# Emily Dickinson Lexicon

## Definition for NUM'BER

NUM'BER, n. [Fr. *nombre*; L. *numerus*; It. Sp. and Port. *numero*; Arm. and W. *niver*; Ir. *nuimhir*. I know not whether the elements are Nm, or Nb. Probably the radical sense is to speak, name or tell, as our word *tell*, in the other dialects, is to number. Number may be allied to name, as the Spaniards use *nombre* for name, and the French word written with the same letters, is number. Class Nm, No. 1.]

- The designation of a unit in reference to other units, or in reckoning, counting, enumerating; as, one is the first number; a simple number.
- An assemblage of two or more units. Two is a number composed of one and one added. Five and three added make the number eight. Number may be applied to any collection or multitude of units or individuals, and therefore is indefinite, unless defined by other words or by figures or signs of definite signification. Hence,
- More than one; many. Ladies are always of great use to the party they espouse, and never fait to win over numbers. Addison.
- Multitude. Number itself importeth not much in armies, where the men are of weak courage. Bacon.
- In poetry, measure; the order and quantity of syllables constituting feet, which render verse musical to the ear. The harmony of verse consists in the proper distribution of the long and short syllables, with suitable pauses. In oratory, a judicious disposition of words, syllables and cadences constitutes a kind of measure resembling poetic numbers.
- Poetry; verse. I lisped in numbers, for the numbers came. Pope. Here the first word numbers may be taken for poetry or verse, and the second for measure. Yet should the Muses bid my numbers roll. Pope.
- In grammar, the difference of termination or form of a word, to express unity or plurality. The termination which denotes one or an individual, is the singular number; the termination that denotes two or more individuals or units, constitutes the plural number. Hence we say, a noun, an adjective, a pronoun or a verb is in the singular or the plural number.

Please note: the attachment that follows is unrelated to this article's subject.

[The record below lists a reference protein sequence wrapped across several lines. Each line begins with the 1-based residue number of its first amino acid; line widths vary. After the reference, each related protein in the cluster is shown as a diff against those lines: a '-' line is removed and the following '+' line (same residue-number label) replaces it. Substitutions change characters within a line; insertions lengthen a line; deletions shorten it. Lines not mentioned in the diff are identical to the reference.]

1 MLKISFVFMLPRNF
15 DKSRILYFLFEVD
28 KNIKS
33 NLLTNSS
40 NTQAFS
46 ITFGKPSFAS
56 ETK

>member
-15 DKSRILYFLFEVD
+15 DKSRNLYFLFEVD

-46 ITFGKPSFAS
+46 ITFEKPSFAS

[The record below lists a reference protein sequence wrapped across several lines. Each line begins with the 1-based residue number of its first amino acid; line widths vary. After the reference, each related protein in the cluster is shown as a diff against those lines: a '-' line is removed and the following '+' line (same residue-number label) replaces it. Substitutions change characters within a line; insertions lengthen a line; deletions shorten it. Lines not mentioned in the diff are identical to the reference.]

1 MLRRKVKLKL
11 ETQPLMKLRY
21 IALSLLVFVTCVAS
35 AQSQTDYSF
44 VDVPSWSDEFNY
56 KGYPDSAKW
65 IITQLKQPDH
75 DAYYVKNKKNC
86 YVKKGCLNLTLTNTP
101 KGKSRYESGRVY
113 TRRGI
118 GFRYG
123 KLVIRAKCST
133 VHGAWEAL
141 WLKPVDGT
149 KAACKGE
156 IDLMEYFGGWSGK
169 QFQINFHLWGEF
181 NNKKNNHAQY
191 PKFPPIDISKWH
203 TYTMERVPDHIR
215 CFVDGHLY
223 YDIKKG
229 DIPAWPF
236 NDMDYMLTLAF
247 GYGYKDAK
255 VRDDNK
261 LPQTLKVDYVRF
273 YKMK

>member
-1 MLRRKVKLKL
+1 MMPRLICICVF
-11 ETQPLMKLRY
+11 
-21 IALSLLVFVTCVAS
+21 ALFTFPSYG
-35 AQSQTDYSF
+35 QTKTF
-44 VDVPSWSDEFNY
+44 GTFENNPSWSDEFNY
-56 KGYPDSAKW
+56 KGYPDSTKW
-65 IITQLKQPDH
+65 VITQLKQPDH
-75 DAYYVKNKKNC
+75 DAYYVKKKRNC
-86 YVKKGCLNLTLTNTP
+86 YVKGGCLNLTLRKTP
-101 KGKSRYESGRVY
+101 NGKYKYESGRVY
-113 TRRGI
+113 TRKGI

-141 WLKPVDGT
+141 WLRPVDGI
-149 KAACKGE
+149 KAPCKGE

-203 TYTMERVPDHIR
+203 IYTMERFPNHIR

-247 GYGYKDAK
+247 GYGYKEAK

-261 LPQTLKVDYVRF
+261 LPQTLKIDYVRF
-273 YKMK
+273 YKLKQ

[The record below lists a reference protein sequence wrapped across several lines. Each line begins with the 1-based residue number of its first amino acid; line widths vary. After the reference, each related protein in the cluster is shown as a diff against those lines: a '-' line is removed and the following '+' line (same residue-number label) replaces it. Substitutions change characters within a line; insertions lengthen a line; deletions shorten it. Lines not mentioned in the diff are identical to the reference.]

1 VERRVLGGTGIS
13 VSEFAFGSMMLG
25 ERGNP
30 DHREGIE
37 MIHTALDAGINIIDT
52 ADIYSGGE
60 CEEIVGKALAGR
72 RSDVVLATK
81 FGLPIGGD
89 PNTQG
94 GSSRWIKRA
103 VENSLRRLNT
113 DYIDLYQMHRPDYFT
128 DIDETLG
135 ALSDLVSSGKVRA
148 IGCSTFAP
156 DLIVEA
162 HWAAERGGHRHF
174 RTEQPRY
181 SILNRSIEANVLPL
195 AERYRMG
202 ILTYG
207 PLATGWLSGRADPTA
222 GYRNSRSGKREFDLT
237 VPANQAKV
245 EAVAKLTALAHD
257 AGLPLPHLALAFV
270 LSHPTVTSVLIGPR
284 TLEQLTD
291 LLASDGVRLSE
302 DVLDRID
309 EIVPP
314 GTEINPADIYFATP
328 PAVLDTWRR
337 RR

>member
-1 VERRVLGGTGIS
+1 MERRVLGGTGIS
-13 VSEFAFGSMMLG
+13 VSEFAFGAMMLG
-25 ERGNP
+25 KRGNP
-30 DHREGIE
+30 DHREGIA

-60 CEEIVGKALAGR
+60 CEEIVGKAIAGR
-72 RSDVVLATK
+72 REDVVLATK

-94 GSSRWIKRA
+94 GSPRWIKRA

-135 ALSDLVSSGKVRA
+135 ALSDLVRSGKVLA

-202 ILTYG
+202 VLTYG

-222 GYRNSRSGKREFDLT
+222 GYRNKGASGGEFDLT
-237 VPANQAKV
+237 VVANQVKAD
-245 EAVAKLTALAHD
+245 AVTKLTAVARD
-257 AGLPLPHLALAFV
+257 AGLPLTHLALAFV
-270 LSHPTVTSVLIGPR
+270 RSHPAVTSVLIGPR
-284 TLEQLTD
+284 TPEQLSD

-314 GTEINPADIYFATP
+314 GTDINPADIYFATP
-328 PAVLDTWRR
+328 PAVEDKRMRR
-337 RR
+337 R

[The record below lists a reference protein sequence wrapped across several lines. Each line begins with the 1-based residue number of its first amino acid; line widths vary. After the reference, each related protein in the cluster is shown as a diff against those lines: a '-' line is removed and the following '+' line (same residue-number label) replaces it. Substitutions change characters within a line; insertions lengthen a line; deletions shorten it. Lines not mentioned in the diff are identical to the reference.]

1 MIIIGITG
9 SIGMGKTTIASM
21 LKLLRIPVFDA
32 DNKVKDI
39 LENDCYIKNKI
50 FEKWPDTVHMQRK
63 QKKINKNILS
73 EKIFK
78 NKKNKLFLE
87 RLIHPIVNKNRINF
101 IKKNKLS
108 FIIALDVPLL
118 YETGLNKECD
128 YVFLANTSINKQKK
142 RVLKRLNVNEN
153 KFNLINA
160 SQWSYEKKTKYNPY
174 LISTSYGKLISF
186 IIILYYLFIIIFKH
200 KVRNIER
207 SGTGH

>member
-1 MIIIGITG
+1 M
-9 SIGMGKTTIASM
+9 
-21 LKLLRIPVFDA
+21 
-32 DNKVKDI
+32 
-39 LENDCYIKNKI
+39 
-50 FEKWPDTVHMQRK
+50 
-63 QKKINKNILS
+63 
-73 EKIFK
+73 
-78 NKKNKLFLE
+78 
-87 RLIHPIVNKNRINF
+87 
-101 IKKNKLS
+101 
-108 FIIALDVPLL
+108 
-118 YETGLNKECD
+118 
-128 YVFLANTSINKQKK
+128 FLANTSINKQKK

- In mathematics, number is variously distinguished. Cardinal numbers are those which express the amount of units; as 1, 2, 3, 4, 5, 6, 7, 8, 9, 10. Ordinal numbers are-those which express order; as first, second, third, fourth, &c.
*Determinate number*, is that referred to a given unit, as a ternary or three; an indeterminate number, is referred to unity in general, and called quantity.*Homogeneal numbers*, are those referred to the same units; those referred to different units are termed heterogeneal.*Whole numbers*, are called integers. A*rational number*, is one commensurable with unity. A number incommensurable with unity, is termed irrational or surd. A*prime*or*primitive number*, is divisible only by unity; as three, five, seven, &c. A*perfect number*, is that whose aliquot parts added together, make the whole number, as 28, whose aliquot parts, 14, 7, 4, 2, 1, make the number 28. An*imperfect number*, is that whose aliquot parts added together, make more or less than the number. This is abundant or defective; abundant, as 12, whose aliquot parts, 6, 4, 3, 2, 1, make 16; or defective, as 16, whose aliquot parts, 8, 4, 2, 1, make 15 only. A*square number*, is the product of a number multiplied by itself; as, 16 is the square number of 4. A*cubic number*, is the product of a square number by its root; as, 27 is the product of the square number 9 by its 3. Encyc.*Golden number*, the cycle of the moon, or revolution of 19 years, in which time the conjunctions, oppositions and other aspects of the moon are nearly the same as they were on the same days of the month 19 years before.

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